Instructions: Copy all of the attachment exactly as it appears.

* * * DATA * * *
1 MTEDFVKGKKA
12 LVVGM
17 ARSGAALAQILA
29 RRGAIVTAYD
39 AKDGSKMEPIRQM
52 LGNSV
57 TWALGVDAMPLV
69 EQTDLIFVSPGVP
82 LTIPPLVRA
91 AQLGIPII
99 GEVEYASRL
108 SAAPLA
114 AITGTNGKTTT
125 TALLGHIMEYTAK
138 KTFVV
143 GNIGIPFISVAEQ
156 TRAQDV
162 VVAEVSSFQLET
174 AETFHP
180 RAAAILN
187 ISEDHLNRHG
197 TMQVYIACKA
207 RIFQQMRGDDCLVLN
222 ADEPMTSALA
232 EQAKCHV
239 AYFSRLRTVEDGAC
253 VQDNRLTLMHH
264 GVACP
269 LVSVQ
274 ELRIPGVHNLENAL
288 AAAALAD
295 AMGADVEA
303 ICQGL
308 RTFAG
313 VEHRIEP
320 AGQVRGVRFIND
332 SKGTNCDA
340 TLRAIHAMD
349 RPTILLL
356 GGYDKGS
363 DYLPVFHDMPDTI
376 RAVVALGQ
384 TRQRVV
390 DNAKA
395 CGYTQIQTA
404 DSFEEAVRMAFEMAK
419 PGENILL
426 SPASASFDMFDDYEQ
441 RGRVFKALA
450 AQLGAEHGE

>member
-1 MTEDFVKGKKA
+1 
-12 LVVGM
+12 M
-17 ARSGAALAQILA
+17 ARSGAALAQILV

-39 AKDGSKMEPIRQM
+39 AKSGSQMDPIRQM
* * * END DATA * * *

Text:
1 MTEDFVKGKKA
12 LVVGM
17 ARSGAALAQILA
29 RRGAIVTAYD
39 AKDGSKMEPIRQM
52 LGNSV
57 TWALGVDAMPLV
69 EQTDLIFVSPGVP
82 LTIPPLVRA
91 AQLGIPII
99 GEVEYASRL
108 SAAPLA
114 AITGTNGKTTT
125 TALLGHIMEYTAK
138 KTFVV
143 GNIGIPFISVAEQ
156 TRAQDV
162 VVAEVSSFQLET
174 AETFHP
180 RAAAILN
187 ISEDHLNRHG
197 TMQVYIACKA
207 RIFQQMRGDDCLVLN
222 ADEPMTSALA
232 EQAKCHV
239 AYFSRLRTVEDGAC
253 VQDNRLTLMHH
264 GVACP
269 LVSVQ
274 ELRIPGVHNLENAL
288 AAAALAD
295 AMGADVEA
303 ICQGL
308 RTFAG
313 VEHRIEP
320 AGQVRGVRFIND
332 SKGTNCDA
340 TLRAIHAMD
349 RPTILLL
356 GGYDKGS
363 DYLPVFHDMPDTI
376 RAVVALGQ
384 TRQRVV
390 DNAKA
395 CGYTQIQTA
404 DSFEEAVRMAFEMAK
419 PGENILL
426 SPASASFDMFDDYEQ
441 RGRVFKALA
450 AQLGAEHGE

>member
-1 MTEDFVKGKKA
+1 
-12 LVVGM
+12 M
-17 ARSGAALAQILA
+17 ARSGAALAQILV

-39 AKDGSKMEPIRQM
+39 AKSGSQMDPIRQM